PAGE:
Why New Jersey wants to block civilian oversight of Newark’s troubled police force



New Jersey Attorney General Gurbir Grewal speaks during a news conference in Jersey City, N.J. 


TRENTON — New Jersey Gov. Phil Murphy ran for office three years ago on a pledge to enact “real criminal justice reform.” And as unrest gripped America after the killing of George Floyd, the white progressive Democrat tweeted a simple, direct show of support: “Black Lives Matter.”

But just one month earlier, right before the nation began another painful reckoning with police brutality and systemic racism, his administration sought to block a civilian oversight board for the long-troubled police department in Newark, New Jersey’s largest city, from attaining the power to investigate officers accused of misconduct.

Gurbir Grewal, Murphy’s attorney general, is opposing the proposal over the objection of community members who have long sought the power to investigate officer misconduct — and of Ras Baraka, the city’s Black mayor and an influential political ally.

“At the end of the day, they need to use this time as a watershed moment to do the things that people have wanted to happen for years,” Baraka said.

The standoff between the state and Newark underscores the challenges facing many progressive leaders who cast themselves as reformers but stop short of brokering changes sought by their supporters. For Murphy, the chair of the Democratic Governors Association, it threatens to tarnish his reputation as a champion of racial justice and complicate his relationship with Black leaders who have long supported him.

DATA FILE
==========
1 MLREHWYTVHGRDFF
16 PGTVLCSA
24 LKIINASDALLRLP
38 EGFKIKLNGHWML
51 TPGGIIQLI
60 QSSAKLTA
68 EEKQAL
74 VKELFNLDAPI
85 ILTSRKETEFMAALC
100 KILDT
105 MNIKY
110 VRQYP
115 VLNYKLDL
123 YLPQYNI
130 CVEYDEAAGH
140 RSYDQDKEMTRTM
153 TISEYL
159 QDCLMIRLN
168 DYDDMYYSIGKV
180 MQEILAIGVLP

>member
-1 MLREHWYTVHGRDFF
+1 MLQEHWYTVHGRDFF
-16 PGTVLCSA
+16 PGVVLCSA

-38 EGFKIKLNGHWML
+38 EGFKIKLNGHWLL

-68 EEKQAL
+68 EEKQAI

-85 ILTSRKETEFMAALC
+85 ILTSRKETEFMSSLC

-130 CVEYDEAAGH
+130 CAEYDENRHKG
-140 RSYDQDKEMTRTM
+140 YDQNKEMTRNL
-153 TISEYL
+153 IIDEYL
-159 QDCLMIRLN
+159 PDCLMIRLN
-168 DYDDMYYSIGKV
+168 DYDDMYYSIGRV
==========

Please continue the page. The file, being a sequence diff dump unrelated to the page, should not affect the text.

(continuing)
In recent weeks, as state and local leaders across the U.S. wrestled with long-running questions about how to end racial inequality in policing, Murphy has sought to position himself at the head of the pack. The former Goldman Sachs executive, who at one time sat on the national board of the NAACP, has been working with Grewal to champion significant reforms designed to bring accountability to New Jersey’s law enforcement agencies and restore trust in police departments.

But for the last two years, Grewal’s office supported legal efforts by the Newark Fraternal Order of Police Lodge 12 to block a 2016 local ordinance that empowers the city’s Civilian Complaint Review Board to subpoena records and investigate individual officers. Grewal, who is not guaranteed independence from the governor on civil matters, has sided with Newark’s police union in the fight, making sweeping legal arguments that could be used to shield officers across the state from civilian oversight.